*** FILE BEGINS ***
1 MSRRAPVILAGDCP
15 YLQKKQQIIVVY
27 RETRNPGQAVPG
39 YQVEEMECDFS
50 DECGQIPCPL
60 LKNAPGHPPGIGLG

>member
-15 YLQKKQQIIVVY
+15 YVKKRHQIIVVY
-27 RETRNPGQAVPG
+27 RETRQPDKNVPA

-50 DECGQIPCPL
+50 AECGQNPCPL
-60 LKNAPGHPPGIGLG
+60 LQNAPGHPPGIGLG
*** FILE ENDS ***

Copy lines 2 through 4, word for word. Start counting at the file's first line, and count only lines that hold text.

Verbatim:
15 YLQKKQQIIVVY
27 RETRNPGQAVPG
39 YQVEEMECDFS